The number of young people not in education, employment or training (NEET) is rising to alarming levels.
Being NEET seriously affects the life chances of many of these young people as they face the possibility of long-term unemployment, isolation and social exclusion.
Re-engaging them in training is therefore a priority for policy-makers and practitioners.
This book examines the experiences of a group of young people in the post-industrial north of England attending Entry to Employment, a work-based learning programme for those who have been NEET or risk becoming so in the future.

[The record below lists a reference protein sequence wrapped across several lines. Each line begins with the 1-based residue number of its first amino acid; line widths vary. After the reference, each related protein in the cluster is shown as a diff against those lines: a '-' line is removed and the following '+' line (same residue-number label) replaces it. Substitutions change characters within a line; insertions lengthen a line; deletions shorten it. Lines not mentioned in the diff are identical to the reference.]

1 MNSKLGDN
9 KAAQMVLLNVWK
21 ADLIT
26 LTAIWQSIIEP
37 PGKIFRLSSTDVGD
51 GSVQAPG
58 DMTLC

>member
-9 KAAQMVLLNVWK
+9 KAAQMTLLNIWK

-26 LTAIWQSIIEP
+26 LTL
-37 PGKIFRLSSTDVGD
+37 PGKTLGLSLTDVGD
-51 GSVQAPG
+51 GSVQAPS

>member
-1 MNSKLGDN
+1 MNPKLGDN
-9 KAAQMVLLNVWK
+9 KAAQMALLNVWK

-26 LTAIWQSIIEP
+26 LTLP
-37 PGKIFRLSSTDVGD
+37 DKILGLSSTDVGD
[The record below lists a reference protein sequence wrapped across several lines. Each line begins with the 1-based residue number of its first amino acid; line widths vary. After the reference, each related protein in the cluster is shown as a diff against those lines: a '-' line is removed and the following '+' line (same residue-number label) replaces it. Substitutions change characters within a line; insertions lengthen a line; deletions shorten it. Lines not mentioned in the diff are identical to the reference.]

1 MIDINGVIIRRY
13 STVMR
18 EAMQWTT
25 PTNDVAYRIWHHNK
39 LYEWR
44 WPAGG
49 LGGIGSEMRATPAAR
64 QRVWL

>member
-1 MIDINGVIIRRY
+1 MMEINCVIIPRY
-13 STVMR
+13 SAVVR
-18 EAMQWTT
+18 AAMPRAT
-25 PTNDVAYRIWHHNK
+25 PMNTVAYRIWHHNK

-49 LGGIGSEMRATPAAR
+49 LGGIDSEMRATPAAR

It critically appraises the discourse on NEET young people and its social, economic and political context, and it challenges conventional stereotypes of 'the NEETs' as dysfunctional and lacking aspiration.
Drawing on a detailed ethnographic study of young people and the practitioners working with them, it explores the complexities and realities of learning on the margins.
A key resource for students and academics on higher education courses on youth work, the book provides valuable insights for teachers, youth workers, careers advisers and others working with young people who are concerned with social justice in education.